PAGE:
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Final Battle (In Her Name, Book 6) (English Edition) Format Kindle
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General theme *SPOILERS*
A showdown between the humans and the Kreelans appears to be an unavoidable occurrence somewhere in the near future. For some unknown reason (unknown at least to the human faction) the Kreelans seem to lose their interest in their war effort. The human forces see this change in attitude as possibly their one and only chance to deliver a killing blow to their long time nemesis. However things rarely go according to plans and this unique undertaking is no exception.
1.) an intriguing plot for this book (and the entire trilogy)...the ideological differences between the two races, and the encounters between them made for an interesting story.
2.) lots of action, twists, turns and the unexpected. [see cons 1.) below]
3.) the Kreelans were a compelling, intelligent and worthy alien adversary.
1.) maybe too many unexpected twist and turns...so many in fact, that the plot seemed to lose its focus...it seemed to get into a myriad of new developments. And with each new 'twist' the believability factor (believable within the context of the story) dropped another notch.
2.) swearing by Jodi Mackenzie...the f-word. Making her appear both juvenile and immature for someone in a position of such great responsibility and trust.
3.) the phrase, "Lord of All" (equivalent to 'Oh My God' or 'Dear God') used over and over by almost everyone in the novel. Repetitive ad nauseum.
4.) the humans, some (certainly not all)...short sighted, predictable and intellectually inferior to Kreelans in almost every way. Making many of them unlikeable and unappealing.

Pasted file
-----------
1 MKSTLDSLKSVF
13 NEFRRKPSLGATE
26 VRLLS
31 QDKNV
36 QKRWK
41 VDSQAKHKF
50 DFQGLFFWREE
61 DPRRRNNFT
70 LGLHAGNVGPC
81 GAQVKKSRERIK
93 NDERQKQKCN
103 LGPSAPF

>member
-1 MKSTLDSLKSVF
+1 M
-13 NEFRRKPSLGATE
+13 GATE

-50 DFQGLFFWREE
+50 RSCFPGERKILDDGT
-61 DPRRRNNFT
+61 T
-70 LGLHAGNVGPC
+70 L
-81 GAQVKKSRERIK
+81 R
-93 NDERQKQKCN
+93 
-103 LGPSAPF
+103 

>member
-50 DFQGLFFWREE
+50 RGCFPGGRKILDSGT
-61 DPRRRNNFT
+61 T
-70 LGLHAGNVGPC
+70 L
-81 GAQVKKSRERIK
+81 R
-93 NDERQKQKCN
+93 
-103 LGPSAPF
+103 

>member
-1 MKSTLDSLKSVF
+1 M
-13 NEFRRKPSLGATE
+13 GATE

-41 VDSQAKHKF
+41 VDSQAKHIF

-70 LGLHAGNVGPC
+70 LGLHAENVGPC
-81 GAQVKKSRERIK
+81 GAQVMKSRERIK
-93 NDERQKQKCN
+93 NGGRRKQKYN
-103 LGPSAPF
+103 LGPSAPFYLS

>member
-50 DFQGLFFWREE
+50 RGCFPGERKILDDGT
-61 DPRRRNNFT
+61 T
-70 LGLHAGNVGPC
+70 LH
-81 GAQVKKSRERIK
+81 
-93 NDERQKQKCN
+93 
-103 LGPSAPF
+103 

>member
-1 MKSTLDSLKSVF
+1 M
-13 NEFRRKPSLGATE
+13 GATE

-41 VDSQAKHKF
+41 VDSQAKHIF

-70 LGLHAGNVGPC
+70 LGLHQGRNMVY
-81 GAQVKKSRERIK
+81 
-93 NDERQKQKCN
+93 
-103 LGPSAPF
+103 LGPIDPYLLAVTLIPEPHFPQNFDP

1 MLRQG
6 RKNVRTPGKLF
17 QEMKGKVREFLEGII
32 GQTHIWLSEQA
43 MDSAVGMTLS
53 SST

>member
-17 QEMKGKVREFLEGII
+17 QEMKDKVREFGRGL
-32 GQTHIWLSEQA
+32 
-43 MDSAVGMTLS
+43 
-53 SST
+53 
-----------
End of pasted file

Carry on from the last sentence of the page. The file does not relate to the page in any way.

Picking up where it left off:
5.) Reza, the main hero of this and all three books, seemed to be overshadowed here by a host of events over which he had little or no involvement. His role almost reduced to that of bystander.
6.) the long anticipated last meeting between Reza and Markus Thorella is anticlimactic to say the least...I'd expected much more given all the hate and animosity that had transpired between them. A disappointing conclusion to what looked likely to be the final confrontation of this book.
7.) and finally, a tear jerker, sappy ending.
This third and final book started out reasonably well, but in the end turned out to be a space cowboy adventure...granted, an action filled and diverse space cowboy adventure...and if that's what you were looking for then this book may very well appeal to you. It did have some good moments.
Unfortunately for me, I'd hoped for more of the compelling, thought-provoking writing like that found in the majority of the first book, "Empire". I really got spoiled by the first book in the series and maybe set my sights too high.
Honestly, I was glad to be finished this book.
Will I read the second trilogy in this series...unlikely.
2 1/2 Stars, rounded up.
The story was perhaps a little TOO intense and perhaps could have stood some "breather pacing," but that's just my opinion. I didn't want to put the book down, which is a good thing, but the intensity tired me out a little. The first book had much better pacing in this area.
The swearing did not bother me at all and seemed appropriate, quite honestly, to how I would expect hardened soldiers to be talking in the middle of hellish warfare. I've heard people swear far worse working in a warehouse, so I think it was certainly acceptable and expected. The rape scene was brutal, but well, it's also an unfortunate reality, and I found myself heartbroken for the character that had to endure it. I don't feel a good writer should gloss over the ugly truths in life, and the author made it very clear that some really, really awful stuff goes down in corruption and war. However, I will address my problem with this scene shortly.
What I would like to have seen was more Kreelans and less human side, or at least equally balance it out. In the first book we learn so much of their world but by the end of this one, it plays such a small part in comparison to the human side. For a final book in a trilogy, I expected a return to the beginning to wrap things up more deeply, and I didn't get that.